TOPEKA, Kan. (AP) — Kansas public school students slipped in their overall performance on standardized tests during the past school year, a new report card said Tuesday, generating concerns that past state budget cuts are hindering how well children do.
State education officials said the slight decreases in the percentage of all students who met or exceeded standards on reading and math tests represented the first time the state's overall scores have dropped since the federal No Child Left Behind law took effect in 2001. The percentage of students who met or exceeded standards in science and history and government tests also were lower.
Deputy Education Commissioner Brad Neuenswander said the declines were "persistent in all areas."
The federal law requires all students to be proficient in reading and math by 2014, pushing states to measure whether schools are making adequate yearly progress. However, federal officials have granted waivers to more than 30 states, including Kansas, granting them more flexibility.
When Neuenswander presented the latest report card to the State Board of Education, he said the education department is still trying to pinpoint the source of the declines. But some educators immediately saw a link to reductions in the state's base aid for school districts.
"It's really pretty straightforward. Districts used the increased funding for specific things. They hired more people. They added more programs," said Mark Tallman, a lobbyist for the Kansas Association of School Boards. "When you have to your general fund budget, those are exactly where you have to take the dollars away from."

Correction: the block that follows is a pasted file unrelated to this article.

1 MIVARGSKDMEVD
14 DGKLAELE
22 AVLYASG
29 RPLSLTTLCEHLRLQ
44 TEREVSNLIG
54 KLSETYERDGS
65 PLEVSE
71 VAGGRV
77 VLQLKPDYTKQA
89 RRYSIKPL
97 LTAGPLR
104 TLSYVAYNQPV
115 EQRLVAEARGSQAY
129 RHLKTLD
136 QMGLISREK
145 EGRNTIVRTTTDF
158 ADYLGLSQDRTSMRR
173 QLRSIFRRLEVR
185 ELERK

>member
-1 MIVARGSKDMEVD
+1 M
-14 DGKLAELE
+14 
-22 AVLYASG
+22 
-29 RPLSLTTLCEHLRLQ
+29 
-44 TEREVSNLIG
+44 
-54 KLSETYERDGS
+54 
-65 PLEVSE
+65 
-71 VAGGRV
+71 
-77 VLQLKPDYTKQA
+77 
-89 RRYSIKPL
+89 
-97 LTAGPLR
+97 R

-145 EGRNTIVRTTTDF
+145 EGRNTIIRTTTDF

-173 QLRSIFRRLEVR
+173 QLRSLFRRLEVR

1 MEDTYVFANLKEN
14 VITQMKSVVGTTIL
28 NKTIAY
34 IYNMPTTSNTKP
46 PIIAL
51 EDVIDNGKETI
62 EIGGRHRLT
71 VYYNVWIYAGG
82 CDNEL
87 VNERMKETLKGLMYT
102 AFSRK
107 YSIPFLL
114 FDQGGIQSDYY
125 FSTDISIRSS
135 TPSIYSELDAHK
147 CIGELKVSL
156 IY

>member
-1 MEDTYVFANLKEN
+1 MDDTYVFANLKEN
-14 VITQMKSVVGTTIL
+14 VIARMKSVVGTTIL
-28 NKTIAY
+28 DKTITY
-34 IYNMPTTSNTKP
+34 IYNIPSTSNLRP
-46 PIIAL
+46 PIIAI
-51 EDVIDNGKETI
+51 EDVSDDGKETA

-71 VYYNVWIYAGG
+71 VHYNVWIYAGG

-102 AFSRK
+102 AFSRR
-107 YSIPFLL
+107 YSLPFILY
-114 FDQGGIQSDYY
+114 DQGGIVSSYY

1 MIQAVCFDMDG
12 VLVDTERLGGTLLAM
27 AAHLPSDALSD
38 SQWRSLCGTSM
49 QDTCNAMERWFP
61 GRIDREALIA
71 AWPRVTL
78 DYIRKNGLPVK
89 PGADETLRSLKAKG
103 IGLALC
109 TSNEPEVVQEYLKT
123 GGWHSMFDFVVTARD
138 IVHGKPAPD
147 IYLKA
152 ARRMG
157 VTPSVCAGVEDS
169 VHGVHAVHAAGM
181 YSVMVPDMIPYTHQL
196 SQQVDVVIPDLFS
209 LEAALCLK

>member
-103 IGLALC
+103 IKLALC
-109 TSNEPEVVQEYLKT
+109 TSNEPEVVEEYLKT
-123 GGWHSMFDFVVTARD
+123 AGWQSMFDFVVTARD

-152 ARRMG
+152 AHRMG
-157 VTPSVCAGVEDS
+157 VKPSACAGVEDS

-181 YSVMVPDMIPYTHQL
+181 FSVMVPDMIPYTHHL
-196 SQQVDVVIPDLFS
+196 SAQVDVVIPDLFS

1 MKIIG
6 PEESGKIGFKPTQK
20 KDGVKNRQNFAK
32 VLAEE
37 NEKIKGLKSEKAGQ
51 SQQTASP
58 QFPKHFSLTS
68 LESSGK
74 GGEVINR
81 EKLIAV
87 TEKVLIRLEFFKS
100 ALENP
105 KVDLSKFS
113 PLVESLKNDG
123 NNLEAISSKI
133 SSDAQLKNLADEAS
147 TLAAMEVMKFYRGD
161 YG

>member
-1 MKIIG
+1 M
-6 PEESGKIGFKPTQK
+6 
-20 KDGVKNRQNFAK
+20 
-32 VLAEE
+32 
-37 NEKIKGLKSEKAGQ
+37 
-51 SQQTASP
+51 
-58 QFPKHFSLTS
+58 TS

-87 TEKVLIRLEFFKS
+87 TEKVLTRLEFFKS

On reading tests, 85.7 percent of the state's students met or exceeded standards, the same level as for the 2008-09 school year. The figure was 87.6 percent for the 2010-11 school year. The report card showed that 83.7 percent of students met or exceeded standards on math tests, compared to 84.7 percent for the 2010-11 school year.
In the past, educators were quick to credit large increases in state aid for public schools for continued improvements. Base state aid peaked at $4,400 per student for 2008-09, slid to $3,780 per student for 2011-12, and then rose to $3,838 for the current school year.
More than 30 students and their parents, along with four school districts, are suing the state over education funding.
Some board members questioned whether funding is behind the declines.
Ken Willard, a Hutchinson Republican, said Kansas officials knew that, eventually, the annual percentages of students meeting or exceeding standards would level out as 2014 approached.
Board member Walt Chappell, a Wichita Republican, blamed the federal law, saying it has imposed a "one size fits all" approach that's led schools to teach to the tests rather than serve students.
Another board member noted that Neuenswander avoided saying whether he and other department officials saw the declines as statistically significant.
"I would just like to know that, to know whether I need to panic or not," said Sue Storm, an Overland Park Democrat.
Kansas Department of Education: http://www.ksde.org/
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